The Ventura County Taxpayers Association sued to obtain and made public last week the list of more than 300 county government employees who are making more than $100,000 a year in retirement. While many in the private sector will never be able to save that kind of money for retirement, and understanding, decades ago government jobs offered low pay and benefits but job security, the most frustrating part is not just relatively big pensions alone, but big pensions for employees that exceed their last year salaries, especially pensions for various county officials and upper management. Thanks to the inclusion of vacation payouts, cash allowances for uniforms, car and other job-related expenses, raises for earning degrees, some overtime, health care contributions, as well as other benefits, added to an employee’s last year base salary to calculate the final yearly retirement payout is normal practice and is perfectly legal. Abuses of these benefits, known as pension spiking, however, include manipulating overtime, unused vacation and special compensation during a worker’s final three years — safety is their final year — leading to retirement to create an exaggerated benchmark for future benefits. Most employees’ retirement is calculated with their last year’s base salary multiplied at an average of 2 percent to 3 percent for every year worked. Aforementioned benefits are also included in the final calculation.

Among those with the highest pensions includes Undersheriff Craig Husband who retired with a base salary of $198,733 in his last year after 32 years of service but has a pension of $256,233 a year; Probation Director Karen Staples had a base salary of $167,008 after 38 years of service but retired with $238,345 per year; and Deputy Fire Chief David Festerling had a base salary was $148,789 after 35 years of service but retired with $235,282. Recently, former CEO Marty Robinson retired with a base salary of approximately $228,300, after holding the top position for three years and working for the county for a total of 35 years. Former Sheriff Bob Brooks retired at a base salary of $227,600, who was elected sheriff in 1998 and served the county for 37 years. Both are set to receive pensions of around $272,000 per year, according to a report in the Ventura County Star.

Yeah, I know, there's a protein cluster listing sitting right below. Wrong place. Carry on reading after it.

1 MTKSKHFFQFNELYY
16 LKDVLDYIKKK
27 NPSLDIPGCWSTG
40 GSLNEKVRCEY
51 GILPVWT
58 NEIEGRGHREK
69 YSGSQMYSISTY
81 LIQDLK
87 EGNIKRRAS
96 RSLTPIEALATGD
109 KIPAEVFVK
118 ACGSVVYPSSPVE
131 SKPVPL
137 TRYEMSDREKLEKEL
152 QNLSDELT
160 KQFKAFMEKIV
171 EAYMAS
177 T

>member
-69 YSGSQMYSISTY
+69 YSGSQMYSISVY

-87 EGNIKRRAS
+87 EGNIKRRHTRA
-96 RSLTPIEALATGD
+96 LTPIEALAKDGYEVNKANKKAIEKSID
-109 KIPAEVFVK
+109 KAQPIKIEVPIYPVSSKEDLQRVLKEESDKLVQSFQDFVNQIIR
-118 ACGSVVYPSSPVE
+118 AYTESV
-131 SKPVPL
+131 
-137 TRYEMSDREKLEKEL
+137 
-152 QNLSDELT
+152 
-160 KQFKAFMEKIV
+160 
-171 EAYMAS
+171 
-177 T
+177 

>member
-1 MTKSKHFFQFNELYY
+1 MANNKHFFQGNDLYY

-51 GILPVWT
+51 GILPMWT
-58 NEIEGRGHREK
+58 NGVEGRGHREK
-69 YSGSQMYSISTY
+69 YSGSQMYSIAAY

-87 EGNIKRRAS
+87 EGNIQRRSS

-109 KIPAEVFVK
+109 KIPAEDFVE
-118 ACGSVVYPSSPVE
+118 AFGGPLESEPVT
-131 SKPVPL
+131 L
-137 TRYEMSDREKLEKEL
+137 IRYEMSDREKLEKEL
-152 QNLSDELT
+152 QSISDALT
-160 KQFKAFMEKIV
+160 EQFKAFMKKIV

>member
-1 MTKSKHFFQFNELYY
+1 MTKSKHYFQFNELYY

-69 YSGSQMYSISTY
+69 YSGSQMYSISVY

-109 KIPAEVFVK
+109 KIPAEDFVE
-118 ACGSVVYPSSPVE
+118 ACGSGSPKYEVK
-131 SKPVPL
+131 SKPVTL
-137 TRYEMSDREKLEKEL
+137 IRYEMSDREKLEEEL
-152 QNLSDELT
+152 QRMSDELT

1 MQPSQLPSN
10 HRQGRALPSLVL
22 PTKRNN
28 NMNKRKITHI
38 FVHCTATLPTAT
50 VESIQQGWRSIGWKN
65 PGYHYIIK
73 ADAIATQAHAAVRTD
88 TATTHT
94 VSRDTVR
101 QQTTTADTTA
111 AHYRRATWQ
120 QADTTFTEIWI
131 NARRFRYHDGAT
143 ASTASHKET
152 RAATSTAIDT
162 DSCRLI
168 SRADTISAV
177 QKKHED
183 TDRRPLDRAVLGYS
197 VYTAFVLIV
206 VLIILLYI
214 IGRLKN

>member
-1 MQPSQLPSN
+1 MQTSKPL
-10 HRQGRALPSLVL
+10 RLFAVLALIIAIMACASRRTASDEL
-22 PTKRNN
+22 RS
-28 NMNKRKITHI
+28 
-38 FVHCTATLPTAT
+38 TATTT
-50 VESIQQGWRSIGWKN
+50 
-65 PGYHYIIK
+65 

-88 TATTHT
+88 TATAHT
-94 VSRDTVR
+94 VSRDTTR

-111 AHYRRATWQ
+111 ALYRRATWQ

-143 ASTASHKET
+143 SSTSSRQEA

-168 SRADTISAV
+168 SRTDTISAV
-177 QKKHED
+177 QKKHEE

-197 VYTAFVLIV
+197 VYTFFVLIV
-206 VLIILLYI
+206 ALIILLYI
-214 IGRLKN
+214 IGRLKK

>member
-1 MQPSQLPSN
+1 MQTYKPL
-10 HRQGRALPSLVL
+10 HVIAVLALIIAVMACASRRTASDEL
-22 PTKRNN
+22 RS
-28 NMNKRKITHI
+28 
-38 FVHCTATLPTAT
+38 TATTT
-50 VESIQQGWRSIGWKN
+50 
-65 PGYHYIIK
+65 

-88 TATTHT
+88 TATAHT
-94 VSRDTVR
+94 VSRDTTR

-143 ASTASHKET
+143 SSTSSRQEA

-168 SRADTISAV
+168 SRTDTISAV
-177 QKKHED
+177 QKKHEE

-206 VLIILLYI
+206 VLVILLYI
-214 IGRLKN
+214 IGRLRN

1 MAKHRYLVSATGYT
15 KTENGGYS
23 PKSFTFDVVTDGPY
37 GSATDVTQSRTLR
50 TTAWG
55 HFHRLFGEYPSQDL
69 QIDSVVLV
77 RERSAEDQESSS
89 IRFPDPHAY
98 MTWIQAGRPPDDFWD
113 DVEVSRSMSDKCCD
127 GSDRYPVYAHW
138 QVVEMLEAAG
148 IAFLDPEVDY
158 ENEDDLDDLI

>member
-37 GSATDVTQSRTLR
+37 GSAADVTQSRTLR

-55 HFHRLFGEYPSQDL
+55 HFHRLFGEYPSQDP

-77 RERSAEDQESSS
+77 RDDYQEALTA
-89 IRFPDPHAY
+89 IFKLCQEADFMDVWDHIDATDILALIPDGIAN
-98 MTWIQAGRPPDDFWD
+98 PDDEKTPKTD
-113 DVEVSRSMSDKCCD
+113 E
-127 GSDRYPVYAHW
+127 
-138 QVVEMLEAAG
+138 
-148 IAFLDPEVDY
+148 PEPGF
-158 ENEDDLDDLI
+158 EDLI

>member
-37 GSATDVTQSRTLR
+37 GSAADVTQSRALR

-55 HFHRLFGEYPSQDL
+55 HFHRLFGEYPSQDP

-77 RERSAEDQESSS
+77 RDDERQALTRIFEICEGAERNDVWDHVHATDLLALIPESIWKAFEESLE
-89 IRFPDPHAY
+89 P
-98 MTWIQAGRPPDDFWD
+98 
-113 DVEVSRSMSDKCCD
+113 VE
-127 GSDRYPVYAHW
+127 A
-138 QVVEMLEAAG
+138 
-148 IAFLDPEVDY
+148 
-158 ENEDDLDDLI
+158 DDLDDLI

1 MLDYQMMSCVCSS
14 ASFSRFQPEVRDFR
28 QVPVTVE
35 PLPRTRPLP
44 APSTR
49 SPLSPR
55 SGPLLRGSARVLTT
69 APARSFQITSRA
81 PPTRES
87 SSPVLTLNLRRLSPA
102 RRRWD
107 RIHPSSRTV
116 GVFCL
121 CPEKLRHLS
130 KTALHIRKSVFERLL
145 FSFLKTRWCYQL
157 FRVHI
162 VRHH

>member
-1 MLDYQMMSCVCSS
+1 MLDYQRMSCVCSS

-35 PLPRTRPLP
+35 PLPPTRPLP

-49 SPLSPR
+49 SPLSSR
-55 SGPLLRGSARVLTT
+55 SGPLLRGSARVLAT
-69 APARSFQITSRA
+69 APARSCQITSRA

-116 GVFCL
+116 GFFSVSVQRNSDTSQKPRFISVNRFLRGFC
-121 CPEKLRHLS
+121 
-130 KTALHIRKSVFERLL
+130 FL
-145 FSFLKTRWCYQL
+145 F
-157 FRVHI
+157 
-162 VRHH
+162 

These are examples of some of the most generous retirement pensions — most county retirees don’t enjoy such high retirement benefits compared to their base salaries. Additional pension benefits came as a result of negotiations with unions and management. In lieu of raises, the Board of Supervisors approved vacation payouts and cash allowances and so forth. The Supervisors were not prepared for the court’s decision in 1997, known as the Ventura Decision, to allow such benefits as cash allowances and vacation payouts to be added to the base salary when calculating the annual pension payout.

While public unions have negotiated amazing salaries, benefit packages and pensions for their members, perhaps in the past when wages were below market rate, some of these concessions made sense, when government couldn’t recruit or keep good employees. But times have changed. The major issue at hand is that even though county pension obligations are currently 84 percent funded (without calculating in the losses associated with the recent stock market crash), and within just a few years, because of these negotiations, the county’s annual pension obligation will balloon from its current $130 million a year to $200 million in 2014, according to Matt Carroll, assistant county executive. The pendulum has swung too far and the county will be facing a major shortfall.

The solution is complicated — after decades of negotiations to get such benefits will take time to reform. The Ventura County Taxpayers Association, however, has made some recommendations it feels the Board of Supervisors could carry out now. The recommendations include the elimination of vacation payout for management, raises associated with earning higher education degrees and the exclusion of gross-up of retirement bonus from pension calculation. The association also recommends elected officials should have only standard 401(k) with the county match of 3 percent. The association’s ideas sound like a step in the right direction. With budget shortfalls part of the regular rhetoric every year and the need for concessions from employees just to balance the budget and maintain services, it is time for serious pension reform. We must keep our Board of Supervisors accountable for its actions. We must contact our local supervisors, attend meetings and demand our voice be heard, lest we sacrifice services or have our taxes raised in the future to compensate for pensions we cannot afford.